Fusion: Genesis was developed by Starfire Studios and published by Microsoft Studios. It was released November 9, 2011 for 800 MSP. A copy was provided for review purposes.

Fusion: Genesis certainly isn’t the first game on XBLA to put you in control of a spaceship but it is definitely the most ambitious. While it may not have the scope or freedom of a game like EVE Online it comes closer than you might expect.

After a brief tutorial area in which you are given the basics on controls and combat you are dropped into the world and allowed to go at your own pace. This means taking on missions, joining factions, mining ore and of course buying bigger, better ships.

Here’s what we liked:

Space is pretty – While the perspective is locked to a top down view, there’s still a lot of depth in the environments of Fusion: Genesis. Some of the backgrounds are so elaborate that it’s hard not to get distracted by the massive structures and planets floating around in the distance. While the graphics may not be the best you’ll ever see, it can’t be denied that this is a beautiful game. The ships and structures all look great and there’s some excellent weapon effects and beefy explosions to round things out. Sadly there’s no real damage model on the ships, they just start to smoke before eventually bursting into flames and exploding when their health goes down.

Pew pew pew – Combat in Fusion: Genesis is essentially a twin stick shooter, though you do control lasers and missiles with the triggers. For a game like this it seems a bit simple at first but as bigger ships become available you can equip them with more weapons. So in addition to projectile type weapons you will be able to use the aforementioned lasers and missile. It makes for quite a frantic light show but it can be quite satisfying, as you take on multiple ships in a huge space battle.

Lots of RPGing – It’s slow going but there’s a somewhat satisfying progression in Fusion: Genesis. You level up your character, your faction affiliation and your Sentients. Sentients being little AI robot buddies that stay close to your ship, some are designed for combat while others will help with defense. Faction levels allow you to purchase higher level ships while your Sentient and character levels allow you to distribute skill/attribute points. With all those systems in play it’s fairly easy to build a character/ship/Sentient combo to suit a lot of different types of play. Whether you want to charge right into the middle of a battle, all guns blazing or hang back and snipe enemies while buffing your allies.

Here’s what we didn’t like:

Lost in space – Outside of the opening tutorial Fusion: Genesis does almost nothing to explain its many many systems. There is a “How to play” section in the options menu but it’s mostly a guide to the HUD elements rather than an advanced tutorial. It’s frustrating to get three hours into a game and discover there are multiple systems you have missed. There were important systems we didn’t discover till two or three hours of playing, more we still aren’t sure we understand. It’s fair to say not every game needs to hold your hand but a game as complex as this most definitely needs to give players at least a helpful nudge now and then.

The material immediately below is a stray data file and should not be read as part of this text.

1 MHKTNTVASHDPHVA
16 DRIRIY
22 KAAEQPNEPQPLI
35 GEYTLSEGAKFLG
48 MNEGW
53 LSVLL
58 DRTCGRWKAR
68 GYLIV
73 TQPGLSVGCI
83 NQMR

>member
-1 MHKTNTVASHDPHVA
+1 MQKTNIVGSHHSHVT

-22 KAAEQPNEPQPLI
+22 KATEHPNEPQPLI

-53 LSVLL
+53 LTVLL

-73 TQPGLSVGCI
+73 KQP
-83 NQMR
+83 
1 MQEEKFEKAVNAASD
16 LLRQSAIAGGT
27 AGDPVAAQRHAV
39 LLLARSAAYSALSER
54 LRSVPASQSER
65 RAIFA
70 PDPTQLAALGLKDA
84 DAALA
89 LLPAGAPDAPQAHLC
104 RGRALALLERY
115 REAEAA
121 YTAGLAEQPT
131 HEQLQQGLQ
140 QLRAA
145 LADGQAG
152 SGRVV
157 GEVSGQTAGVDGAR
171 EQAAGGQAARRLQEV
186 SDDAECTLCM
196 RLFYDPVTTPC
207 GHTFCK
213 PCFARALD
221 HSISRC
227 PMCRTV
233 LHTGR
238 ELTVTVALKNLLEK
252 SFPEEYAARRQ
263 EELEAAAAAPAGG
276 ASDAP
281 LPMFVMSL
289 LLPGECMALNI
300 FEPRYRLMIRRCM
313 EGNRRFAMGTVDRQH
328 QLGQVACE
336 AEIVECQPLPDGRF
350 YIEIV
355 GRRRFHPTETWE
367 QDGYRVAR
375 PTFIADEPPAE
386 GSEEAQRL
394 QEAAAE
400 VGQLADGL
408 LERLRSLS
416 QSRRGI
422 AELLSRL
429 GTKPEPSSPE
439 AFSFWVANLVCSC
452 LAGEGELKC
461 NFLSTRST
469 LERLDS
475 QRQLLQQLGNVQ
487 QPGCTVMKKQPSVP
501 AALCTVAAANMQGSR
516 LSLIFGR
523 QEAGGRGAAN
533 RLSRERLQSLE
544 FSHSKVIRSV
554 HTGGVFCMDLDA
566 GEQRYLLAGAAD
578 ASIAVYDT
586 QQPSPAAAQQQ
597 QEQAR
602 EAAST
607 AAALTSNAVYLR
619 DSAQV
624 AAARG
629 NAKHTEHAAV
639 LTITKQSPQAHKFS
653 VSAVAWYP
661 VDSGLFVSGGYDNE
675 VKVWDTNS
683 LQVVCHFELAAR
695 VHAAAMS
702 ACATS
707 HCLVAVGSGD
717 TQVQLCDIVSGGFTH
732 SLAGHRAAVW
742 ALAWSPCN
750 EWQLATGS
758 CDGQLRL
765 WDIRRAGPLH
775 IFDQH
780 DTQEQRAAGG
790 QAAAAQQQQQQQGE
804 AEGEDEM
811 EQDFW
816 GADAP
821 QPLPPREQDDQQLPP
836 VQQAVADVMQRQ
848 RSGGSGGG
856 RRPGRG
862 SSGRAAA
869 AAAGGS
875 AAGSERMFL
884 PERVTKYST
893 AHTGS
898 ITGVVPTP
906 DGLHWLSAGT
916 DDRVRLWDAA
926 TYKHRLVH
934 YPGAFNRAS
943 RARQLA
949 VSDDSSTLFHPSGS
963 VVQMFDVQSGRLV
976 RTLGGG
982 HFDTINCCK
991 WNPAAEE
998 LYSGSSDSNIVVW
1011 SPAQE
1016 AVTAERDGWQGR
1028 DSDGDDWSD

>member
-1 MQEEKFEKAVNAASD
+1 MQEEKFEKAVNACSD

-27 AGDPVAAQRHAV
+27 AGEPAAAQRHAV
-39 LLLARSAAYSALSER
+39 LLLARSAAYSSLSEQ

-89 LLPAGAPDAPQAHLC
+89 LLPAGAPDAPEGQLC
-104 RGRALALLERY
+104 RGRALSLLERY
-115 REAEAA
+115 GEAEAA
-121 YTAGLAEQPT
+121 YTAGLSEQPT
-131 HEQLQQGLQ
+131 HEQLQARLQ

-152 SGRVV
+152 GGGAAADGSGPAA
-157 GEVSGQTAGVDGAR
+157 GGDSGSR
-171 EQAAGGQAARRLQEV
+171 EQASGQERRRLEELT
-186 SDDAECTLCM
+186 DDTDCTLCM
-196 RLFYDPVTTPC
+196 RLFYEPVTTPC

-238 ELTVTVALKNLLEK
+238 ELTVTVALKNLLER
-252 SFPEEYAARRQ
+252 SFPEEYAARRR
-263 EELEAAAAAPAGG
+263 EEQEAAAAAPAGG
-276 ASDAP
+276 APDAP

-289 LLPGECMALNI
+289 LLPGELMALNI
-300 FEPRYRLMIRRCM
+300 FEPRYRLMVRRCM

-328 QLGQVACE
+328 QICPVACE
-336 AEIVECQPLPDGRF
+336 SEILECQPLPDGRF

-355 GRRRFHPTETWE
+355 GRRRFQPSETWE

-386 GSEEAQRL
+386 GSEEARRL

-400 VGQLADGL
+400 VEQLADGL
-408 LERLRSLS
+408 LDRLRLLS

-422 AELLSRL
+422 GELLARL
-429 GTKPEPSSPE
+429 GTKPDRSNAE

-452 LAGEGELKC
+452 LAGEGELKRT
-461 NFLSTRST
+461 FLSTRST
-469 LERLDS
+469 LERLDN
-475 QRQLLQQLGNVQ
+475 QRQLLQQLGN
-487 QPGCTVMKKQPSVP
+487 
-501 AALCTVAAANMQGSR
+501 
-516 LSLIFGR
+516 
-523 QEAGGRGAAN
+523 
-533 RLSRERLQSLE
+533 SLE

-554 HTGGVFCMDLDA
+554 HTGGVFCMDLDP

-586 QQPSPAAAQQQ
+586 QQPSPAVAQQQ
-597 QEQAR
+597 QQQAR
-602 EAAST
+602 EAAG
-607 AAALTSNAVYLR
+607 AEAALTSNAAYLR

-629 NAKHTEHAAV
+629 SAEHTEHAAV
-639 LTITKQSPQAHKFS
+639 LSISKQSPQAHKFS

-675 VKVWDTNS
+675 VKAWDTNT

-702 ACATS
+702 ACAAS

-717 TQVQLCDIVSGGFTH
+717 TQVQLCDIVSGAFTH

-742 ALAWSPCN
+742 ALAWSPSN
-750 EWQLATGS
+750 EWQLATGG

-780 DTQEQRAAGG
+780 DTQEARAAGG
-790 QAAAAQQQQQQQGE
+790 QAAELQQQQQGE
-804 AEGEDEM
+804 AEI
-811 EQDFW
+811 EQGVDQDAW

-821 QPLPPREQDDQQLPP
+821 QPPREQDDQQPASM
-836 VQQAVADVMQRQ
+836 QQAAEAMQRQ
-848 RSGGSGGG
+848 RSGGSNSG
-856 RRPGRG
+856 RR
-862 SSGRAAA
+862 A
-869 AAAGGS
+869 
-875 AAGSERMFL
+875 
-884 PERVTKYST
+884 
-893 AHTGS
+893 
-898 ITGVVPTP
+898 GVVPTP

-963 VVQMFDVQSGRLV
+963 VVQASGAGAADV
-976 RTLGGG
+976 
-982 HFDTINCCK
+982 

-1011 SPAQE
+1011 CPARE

Bad UI – The aforementioned systems might have been easier to discover were it not for the games other big problem, a cluttered and generally poorly executed user interface. Pressing the back button brings up a menu with your character, ship, Sentient and mission stats, each of which have their own subset of menus. Some of the menus are interactive, allowing you to look through equipment or distribute skill points but initially it’s not clear what’s a menu and what’s just stats.

Glacial pace – When taking on a mission in Fusion: Genesis you are asked if you want to set it as your “primary mission”. Saying no to this question doesn’t make it a secondary objective, it just declines the mission. You see, rather bafflingly for a game that seems set to emulate an MMO, you can only take on one mission at a time. As a result progress in the game is incredibly slow, even though each mission takes no more than 10-15 minutes it becomes a chore returning to base after every single one. It’s hard to understand why the mission system is so restrictive, we’d love nothing more than to grab a bunch of missions and travel around the game world tackling them all.

Half-hearted ambition – While it isn’t an MMO by any stretch, Fusion: Genesis is always online (to the point where you can’t even pause it). There are always other players in your world, flying around doing their own thing. You can also team up into squadrons with up to three other players, although we didn’t have much success with this due to various errors and obtuse systems. It’s a great concept, a persistent online world which players can take part in. However it ends up feeling meaningless as players have no real effect on the world or each others games.

We have no doubt that Fusion: Genesis will appeal to someone, the type of person who is willing to figure out its systems for themselves. It’s a type of game we haven’t seen on XBLA before and probably won’t see again for a long while. In that regard Fusion: Genesis is the best we’re going to get for now, while it’s not the best we could’ve hoped for there is still some fun to be found here. You just have to be willing to dig for it. For everyone else though there are just too many unexplained and tedious systems to trawl through before any kind of fun or satisfaction can be had.

Score: Try It